Ayreon main man forms a new band – and there’s an album on the way
Arjen Lucassen has never been afraid to follow his instincts. He’s always allowed his creativity to guide him, never worrying about the possible consequences. This was already evident during the 1980’s, when he was a member of the successful Dutch hard rock band Vengeance. It became even clearer in the decade that followed, when he embarked on a series of rock operas under the Ayreon moniker. Much to everyone’s surprise (including his own), each epic rock opera that Arjen has unleashed upon the world has become an international success. His work with Ayreon has also inspired an entire new generation of composers to bring the art form of the rock opera back to life.
Arjen’s unwillingness to bow to trends and outside expectations is once again apparent in On This Perfect Day, the first album from his new project Guilt Machine,now released on vinyl. On this release, he departs from the over-the-top complexity of Ayreon in favor of the simplicity of a relatively small line-up. Rather than putting together an ensemble cast of vocalists, Arjen recruited Jasper Steverlinck, singer of the Belgian alternative rock band Arid, as the sole vocalist of Guilt Machine. The talents of Chris Maitland (ex-Porcupine Tree) were enlisted for the drum parts. Arjen’s partner and manager Lori Linstruth supplied the guitar solos. The rest of the instruments were played by Arjen himself, who also sings backing vocals.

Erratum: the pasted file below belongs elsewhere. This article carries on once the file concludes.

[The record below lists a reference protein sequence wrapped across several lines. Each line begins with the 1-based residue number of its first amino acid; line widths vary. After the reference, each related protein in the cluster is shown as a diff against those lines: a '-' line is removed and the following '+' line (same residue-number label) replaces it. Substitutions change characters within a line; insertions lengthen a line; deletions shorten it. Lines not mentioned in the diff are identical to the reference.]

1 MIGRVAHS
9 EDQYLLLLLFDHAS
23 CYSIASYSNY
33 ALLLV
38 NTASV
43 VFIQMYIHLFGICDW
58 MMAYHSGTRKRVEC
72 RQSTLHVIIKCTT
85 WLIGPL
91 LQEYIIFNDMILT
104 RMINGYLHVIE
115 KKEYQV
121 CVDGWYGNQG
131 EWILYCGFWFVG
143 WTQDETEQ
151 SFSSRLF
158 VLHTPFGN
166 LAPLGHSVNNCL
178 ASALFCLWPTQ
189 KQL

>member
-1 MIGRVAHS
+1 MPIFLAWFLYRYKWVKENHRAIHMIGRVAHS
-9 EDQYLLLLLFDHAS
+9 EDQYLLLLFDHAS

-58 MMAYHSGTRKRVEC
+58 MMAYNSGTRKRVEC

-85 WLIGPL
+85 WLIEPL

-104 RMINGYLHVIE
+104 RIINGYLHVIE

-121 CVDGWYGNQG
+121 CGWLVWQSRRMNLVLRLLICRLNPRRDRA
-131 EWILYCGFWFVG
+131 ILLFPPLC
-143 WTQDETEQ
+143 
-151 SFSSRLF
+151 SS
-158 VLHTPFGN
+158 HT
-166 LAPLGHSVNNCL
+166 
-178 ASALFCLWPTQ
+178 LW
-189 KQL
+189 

Artistically, Guilt Machine is a deeply personal statement reflecting years of emotional turmoil. “The past few years have been quite rough for me, following the end of a long-term relationship,” says Arjen Lucassen. “This dark period left its mark: I was depressed for quite some time. On top of that, I lost my sense of smell and taste; it’s a condition called anosmia.” Laughing, he continues, “Although some people might say I never had any taste to begin with!”